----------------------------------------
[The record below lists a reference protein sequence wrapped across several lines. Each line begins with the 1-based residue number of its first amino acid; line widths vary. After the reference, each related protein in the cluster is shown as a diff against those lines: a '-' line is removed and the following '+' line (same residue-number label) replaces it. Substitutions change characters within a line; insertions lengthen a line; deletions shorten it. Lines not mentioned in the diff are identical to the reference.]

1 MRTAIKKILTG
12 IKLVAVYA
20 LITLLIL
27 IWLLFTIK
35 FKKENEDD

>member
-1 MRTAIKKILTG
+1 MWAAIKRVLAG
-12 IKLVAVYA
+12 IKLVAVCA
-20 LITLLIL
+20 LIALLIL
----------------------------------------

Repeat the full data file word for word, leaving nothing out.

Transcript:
[The record below lists a reference protein sequence wrapped across several lines. Each line begins with the 1-based residue number of its first amino acid; line widths vary. After the reference, each related protein in the cluster is shown as a diff against those lines: a '-' line is removed and the following '+' line (same residue-number label) replaces it. Substitutions change characters within a line; insertions lengthen a line; deletions shorten it. Lines not mentioned in the diff are identical to the reference.]

1 MRTAIKKILTG
12 IKLVAVYA
20 LITLLIL
27 IWLLFTIK
35 FKKENEDD

>member
-1 MRTAIKKILTG
+1 MWAAIKRVLAG
-12 IKLVAVYA
+12 IKLVAVCA
-20 LITLLIL
+20 LIALLIL